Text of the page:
Kenneth Cole Productions (NYSE:KCP), a maker of fashionable items such as footwear, handbags, and fragrances, reported earnings for its fiscal first quarter yesterday after the market close. Were the results hip enough for investors?

Net sales increased 5.5% to $129.3 million. Diluted earnings per share increased 13% to $0.17. That was a penny higher than the expectations of the Wall Street overlords.

Unfortunately, next time around, things might not be so trendy. For the second quarter, Kenneth Cole expects to earn somewhere between $0.14 and $0.16 per diluted share. Wall Street was sort of hoping for something closer to $0.27 per stub.

Oh, well, can't always satisfy the analysts. Kenneth Cole is an interesting company because of its yield. Right now, it isn't too bad -- you could lock in around 2.8% on your money at today's prices. As fellow Fool Ryan Fuhrmann put it, Kenneth Cole is fashion that pays.

But is Kenneth Cole a dividend investor's dream? A look at the 10-K does show that the dividend obligation was easily covered by free cash flow in fiscal years 2004 and 2005. In the year 2006, a big jump in capital expenditures left behind about $8.1 million in free cash; the dividend payment, however, was a little more than $14 million. In addition, free cash flow has been on the decline -- it was roughly $27.8 million in 2004 and $20.2 million in 2005.

Also, let's consider that Kenneth Cole is beholden to the capricious nature of apparel trends. It's in good company -- entities such as Nike (NYSE:NKE), Steve Madden (NYSE:SHOO), Stride Rite (NYSE:SRR), Foot Locker (NYSE:FL), Polo Ralph Lauren (NYSE:RL), and Coach (NYSE:COH) all deal with this issue. It's pretty competitive out there, and I'm not sure Kenneth Cole's growth prospects are wholly appealing, as annual net income has been on the decline.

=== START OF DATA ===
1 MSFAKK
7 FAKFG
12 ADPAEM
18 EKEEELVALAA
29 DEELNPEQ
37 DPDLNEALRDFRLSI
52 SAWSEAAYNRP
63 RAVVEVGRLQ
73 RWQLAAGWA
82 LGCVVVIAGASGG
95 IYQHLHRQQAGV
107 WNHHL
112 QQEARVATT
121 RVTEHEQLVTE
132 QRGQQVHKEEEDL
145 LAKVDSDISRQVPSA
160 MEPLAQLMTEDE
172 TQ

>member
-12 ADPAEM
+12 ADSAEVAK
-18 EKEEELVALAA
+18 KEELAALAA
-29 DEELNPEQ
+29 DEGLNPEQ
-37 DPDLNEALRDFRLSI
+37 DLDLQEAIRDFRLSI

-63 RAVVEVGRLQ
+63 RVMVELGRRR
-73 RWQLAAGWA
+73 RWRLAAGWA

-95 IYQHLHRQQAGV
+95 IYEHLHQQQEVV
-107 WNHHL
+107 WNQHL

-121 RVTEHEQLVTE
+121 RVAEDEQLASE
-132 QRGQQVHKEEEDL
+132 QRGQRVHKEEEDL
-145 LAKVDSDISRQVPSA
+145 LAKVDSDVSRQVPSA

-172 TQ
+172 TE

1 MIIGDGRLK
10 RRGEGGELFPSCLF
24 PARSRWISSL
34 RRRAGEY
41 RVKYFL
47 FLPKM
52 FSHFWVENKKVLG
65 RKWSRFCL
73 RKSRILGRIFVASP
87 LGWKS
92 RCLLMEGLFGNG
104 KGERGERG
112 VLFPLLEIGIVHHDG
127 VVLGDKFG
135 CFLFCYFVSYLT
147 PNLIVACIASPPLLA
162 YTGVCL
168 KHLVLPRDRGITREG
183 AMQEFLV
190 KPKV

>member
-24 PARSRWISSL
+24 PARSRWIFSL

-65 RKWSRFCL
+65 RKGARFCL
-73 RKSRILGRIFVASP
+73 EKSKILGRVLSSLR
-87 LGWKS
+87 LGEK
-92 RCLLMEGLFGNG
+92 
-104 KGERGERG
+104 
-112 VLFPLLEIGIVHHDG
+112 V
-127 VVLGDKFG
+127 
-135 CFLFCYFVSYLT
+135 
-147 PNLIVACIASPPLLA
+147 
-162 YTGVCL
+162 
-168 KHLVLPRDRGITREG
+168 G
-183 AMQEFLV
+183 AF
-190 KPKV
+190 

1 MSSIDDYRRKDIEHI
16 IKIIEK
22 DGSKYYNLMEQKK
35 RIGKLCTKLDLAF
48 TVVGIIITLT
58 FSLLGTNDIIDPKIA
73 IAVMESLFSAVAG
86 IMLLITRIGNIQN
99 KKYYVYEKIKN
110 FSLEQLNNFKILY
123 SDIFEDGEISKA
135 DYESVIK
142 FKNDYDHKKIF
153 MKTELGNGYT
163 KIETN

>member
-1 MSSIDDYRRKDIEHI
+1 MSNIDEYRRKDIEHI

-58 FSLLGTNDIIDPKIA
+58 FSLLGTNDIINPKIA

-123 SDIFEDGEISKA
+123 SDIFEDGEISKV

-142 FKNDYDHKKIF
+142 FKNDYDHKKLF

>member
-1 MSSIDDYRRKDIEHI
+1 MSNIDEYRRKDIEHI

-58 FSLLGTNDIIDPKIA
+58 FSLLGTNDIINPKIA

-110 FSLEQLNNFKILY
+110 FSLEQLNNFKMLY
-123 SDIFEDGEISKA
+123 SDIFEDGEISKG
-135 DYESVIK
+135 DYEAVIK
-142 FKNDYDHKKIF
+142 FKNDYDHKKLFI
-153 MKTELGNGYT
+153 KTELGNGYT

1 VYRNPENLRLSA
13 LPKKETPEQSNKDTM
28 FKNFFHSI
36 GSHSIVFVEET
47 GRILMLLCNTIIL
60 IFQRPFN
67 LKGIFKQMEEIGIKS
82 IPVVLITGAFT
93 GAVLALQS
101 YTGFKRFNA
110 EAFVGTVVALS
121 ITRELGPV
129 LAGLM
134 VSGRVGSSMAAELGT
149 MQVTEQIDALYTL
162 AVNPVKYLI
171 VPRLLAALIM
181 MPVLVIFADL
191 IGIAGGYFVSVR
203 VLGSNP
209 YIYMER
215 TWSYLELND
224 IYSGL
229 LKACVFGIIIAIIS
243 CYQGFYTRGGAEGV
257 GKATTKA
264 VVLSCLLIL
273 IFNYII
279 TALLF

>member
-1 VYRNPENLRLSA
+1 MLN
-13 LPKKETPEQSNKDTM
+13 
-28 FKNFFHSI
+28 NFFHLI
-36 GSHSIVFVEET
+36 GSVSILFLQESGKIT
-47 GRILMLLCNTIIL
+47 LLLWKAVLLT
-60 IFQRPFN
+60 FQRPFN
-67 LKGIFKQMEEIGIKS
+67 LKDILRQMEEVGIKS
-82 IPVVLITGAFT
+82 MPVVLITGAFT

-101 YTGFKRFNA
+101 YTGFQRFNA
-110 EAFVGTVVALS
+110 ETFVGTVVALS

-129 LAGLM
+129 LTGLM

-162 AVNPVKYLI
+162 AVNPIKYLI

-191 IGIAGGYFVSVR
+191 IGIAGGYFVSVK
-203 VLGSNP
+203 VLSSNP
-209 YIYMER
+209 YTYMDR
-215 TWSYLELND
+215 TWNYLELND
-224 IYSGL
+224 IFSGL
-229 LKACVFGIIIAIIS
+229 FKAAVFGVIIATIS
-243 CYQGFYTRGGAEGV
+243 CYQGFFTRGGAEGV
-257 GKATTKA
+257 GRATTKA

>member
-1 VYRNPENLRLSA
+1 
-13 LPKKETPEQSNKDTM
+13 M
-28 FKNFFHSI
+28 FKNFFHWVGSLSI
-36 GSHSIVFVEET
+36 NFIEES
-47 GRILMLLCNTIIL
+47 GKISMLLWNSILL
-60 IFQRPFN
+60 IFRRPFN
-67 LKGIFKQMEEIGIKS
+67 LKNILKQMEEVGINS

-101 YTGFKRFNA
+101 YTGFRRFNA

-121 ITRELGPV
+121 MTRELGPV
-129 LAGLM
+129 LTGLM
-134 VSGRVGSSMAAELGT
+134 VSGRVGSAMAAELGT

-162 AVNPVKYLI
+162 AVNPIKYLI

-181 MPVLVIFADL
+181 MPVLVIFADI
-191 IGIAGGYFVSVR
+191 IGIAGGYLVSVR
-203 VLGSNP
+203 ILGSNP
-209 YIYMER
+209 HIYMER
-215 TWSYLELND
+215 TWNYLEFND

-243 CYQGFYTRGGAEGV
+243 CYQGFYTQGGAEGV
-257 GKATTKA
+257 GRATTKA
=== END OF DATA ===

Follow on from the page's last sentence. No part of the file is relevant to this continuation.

With a dip in the gross margin, a decline of 1.5% in comps for company-owned stores, and a 10-K that shows a less-than-stellar performance in terms of free cash flow, I personally am not bullish on Kenneth Cole, even with its cool yield. I'd wait for further data in upcoming quarters, and perhaps a significant pullback in share price, before investing here.    

Past Foolish articles on Kenneth Cole:

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Fool contributor Steven Mallas owns none of the companies mentioned. As of this writing, he was ranked 9,722 out of 28,259 investors in the Motley Fool CAPS system. Don't know what CAPS is? Check it out. The Fool has a disclosure policy.